"In many ways, this is it," Walsh tells me. "This is potentially the end. There are no antibiotics in the pipeline that have activity against NDM 1-producing enterobacteriaceae. We have a bleak window of maybe 10 years, where we are going to have to use the antibiotics we have very wisely, but also grapple with the reality that we have nothing to treat these infections with."


    And this is the optimistic view based on the assumption that drug companies can and will get moving on discovering new antibiotics to throw at the bacterial enemy. Since the 1990s, when pharma found itself twisting and turning down blind alleys, it has not shown a great deal of enthusiasm for difficult antibiotic research. And besides, because, unlike with heart medicines, people take the drugs for a week rather than life, and because resistance means the drugs become useless after a while, there is just not much money in it.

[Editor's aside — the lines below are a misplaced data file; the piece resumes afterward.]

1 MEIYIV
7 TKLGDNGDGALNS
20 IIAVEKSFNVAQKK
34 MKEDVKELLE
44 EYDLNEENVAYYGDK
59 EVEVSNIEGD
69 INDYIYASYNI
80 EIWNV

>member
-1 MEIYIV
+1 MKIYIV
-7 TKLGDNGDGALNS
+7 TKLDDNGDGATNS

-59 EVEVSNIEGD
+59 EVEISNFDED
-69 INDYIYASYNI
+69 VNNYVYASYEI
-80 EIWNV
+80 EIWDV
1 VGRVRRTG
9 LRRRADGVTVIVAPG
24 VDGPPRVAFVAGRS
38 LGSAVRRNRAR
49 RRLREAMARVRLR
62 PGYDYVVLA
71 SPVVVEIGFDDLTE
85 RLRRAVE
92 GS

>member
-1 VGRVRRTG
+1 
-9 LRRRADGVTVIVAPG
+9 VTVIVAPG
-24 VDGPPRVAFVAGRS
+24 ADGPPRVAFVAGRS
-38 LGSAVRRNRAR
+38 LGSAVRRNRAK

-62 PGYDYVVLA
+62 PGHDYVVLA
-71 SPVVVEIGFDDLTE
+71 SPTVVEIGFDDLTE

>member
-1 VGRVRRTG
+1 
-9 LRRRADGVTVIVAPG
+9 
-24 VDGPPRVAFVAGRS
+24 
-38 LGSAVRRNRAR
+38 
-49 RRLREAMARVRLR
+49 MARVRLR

Dr Livermore, whose grandmother died for lack of infection-killing drugs in 1945, is director of the antibiotic resistance monitoring and reference laboratory of the Health Protection Agency. Last year, the HPA put out an alert to medical professionals about NDM 1, urging them to report all suspect cases. Livermore is far from sanguine about the future.


    "A lot of modern medicine would become impossible if we lost our ability to treat infections," he says. He is talking about transplant surgery, for instance, where patients' immune systems have to be suppressed to stop them rejecting a new organ, leaving them prey to infections, and the use of immuno-suppressant cancer drugs.